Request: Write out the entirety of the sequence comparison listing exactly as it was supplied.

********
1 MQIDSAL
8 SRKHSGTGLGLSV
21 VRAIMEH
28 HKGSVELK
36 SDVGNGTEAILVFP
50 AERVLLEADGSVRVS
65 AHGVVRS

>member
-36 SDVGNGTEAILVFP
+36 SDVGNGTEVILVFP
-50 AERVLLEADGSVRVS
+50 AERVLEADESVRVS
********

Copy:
1 MQIDSAL
8 SRKHSGTGLGLSV
21 VRAIMEH
28 HKGSVELK
36 SDVGNGTEAILVFP
50 AERVLLEADGSVRVS
65 AHGVVRS

>member
-36 SDVGNGTEAILVFP
+36 SDVGNGTEVILVFP
-50 AERVLLEADGSVRVS
+50 AERVLEADESVRVS